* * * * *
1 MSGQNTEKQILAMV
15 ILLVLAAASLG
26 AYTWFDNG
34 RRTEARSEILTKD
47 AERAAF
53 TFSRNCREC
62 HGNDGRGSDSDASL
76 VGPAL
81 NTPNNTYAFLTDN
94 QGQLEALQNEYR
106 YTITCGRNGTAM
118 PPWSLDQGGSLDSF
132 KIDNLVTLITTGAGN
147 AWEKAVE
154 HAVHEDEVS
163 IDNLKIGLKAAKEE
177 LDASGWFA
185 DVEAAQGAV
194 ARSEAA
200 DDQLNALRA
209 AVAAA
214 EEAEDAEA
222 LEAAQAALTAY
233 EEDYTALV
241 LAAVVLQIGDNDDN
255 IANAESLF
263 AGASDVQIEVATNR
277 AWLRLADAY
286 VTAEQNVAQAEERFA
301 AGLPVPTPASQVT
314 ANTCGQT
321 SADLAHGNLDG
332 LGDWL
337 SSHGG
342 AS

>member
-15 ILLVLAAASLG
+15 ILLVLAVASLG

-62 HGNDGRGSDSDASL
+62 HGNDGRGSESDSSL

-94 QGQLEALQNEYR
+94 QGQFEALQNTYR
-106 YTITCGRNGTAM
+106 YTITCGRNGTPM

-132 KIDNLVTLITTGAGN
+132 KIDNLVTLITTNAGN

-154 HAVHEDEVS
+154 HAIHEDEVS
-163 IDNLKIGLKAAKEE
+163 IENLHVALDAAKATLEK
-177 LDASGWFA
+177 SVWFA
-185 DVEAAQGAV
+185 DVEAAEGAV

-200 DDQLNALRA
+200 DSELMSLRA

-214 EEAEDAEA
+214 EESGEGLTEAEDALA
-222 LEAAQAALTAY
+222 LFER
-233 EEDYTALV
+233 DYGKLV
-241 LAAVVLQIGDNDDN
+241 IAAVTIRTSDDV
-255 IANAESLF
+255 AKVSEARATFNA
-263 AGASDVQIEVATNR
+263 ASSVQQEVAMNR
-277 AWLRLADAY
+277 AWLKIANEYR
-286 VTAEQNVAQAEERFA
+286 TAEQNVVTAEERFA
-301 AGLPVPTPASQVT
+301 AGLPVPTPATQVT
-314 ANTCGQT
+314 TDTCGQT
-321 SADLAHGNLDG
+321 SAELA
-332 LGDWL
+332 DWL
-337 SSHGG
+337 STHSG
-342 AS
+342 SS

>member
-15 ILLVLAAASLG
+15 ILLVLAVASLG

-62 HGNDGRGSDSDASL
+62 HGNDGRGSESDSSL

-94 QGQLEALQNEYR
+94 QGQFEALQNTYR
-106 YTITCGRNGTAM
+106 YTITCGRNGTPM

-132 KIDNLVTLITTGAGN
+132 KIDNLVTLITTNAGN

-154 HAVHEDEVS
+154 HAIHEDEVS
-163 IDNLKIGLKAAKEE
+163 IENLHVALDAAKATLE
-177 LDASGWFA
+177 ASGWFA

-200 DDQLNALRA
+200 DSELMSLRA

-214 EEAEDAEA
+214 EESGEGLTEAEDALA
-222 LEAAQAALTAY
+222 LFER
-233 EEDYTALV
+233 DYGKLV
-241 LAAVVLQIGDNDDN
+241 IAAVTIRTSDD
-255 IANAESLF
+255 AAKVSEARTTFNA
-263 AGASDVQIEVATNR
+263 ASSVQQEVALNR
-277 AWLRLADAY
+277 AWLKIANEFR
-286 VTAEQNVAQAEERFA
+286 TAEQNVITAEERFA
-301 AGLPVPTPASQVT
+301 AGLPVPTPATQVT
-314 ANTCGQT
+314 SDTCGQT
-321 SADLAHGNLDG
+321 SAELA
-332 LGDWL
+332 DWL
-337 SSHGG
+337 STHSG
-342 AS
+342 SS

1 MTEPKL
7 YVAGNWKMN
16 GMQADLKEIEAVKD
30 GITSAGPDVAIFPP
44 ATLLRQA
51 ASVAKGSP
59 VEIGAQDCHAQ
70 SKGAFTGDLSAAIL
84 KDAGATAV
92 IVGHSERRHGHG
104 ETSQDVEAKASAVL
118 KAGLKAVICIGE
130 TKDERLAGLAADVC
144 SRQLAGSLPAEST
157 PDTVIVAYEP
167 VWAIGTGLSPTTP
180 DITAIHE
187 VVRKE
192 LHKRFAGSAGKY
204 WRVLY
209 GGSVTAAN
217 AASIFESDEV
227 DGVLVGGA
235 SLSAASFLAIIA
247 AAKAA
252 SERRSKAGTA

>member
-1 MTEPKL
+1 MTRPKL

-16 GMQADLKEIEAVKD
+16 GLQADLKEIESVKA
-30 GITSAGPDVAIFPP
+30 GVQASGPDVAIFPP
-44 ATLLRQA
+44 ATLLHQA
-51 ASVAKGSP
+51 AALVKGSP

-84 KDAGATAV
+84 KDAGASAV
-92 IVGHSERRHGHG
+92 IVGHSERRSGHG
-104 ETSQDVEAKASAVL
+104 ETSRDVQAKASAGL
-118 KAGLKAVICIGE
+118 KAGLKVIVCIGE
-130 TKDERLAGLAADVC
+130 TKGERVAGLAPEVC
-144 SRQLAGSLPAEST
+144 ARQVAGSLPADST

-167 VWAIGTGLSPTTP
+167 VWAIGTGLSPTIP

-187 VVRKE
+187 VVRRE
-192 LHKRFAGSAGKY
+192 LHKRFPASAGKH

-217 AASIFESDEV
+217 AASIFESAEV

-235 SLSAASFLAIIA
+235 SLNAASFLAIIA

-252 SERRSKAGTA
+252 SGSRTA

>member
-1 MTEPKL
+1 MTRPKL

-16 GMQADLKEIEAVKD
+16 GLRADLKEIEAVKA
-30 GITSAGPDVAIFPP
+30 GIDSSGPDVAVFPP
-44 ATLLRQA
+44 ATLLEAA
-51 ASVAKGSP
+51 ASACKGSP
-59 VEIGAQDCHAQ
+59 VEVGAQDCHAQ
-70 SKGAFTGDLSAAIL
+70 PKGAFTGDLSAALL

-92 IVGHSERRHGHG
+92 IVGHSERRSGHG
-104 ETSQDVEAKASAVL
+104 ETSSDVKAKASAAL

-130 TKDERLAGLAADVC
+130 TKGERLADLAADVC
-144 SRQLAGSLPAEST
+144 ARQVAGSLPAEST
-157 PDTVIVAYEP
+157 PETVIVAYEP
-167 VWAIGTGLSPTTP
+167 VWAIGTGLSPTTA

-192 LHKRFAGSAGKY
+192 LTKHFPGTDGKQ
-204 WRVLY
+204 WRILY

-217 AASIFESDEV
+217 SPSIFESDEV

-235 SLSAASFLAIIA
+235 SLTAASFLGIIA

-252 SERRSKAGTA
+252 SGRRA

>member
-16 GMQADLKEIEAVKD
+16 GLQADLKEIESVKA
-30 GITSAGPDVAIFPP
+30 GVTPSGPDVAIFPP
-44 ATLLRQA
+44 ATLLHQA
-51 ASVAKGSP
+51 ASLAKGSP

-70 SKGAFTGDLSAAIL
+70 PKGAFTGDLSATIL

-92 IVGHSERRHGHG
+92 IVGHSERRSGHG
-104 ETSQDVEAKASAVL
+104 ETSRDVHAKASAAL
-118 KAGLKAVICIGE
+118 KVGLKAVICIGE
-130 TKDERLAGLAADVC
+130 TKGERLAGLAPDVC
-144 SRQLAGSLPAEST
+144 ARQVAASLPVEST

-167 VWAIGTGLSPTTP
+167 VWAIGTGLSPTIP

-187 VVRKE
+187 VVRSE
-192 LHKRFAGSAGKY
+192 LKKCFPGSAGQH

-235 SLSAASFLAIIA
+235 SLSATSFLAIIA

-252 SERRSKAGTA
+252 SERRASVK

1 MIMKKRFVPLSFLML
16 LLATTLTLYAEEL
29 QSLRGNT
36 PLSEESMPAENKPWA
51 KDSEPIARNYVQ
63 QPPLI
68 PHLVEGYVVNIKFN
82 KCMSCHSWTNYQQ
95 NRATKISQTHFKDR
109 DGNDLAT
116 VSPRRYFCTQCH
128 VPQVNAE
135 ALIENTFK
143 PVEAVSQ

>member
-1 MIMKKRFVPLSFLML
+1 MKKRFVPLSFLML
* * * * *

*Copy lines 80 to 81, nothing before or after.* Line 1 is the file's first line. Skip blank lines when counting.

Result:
+332 DWL
-337 SSHGG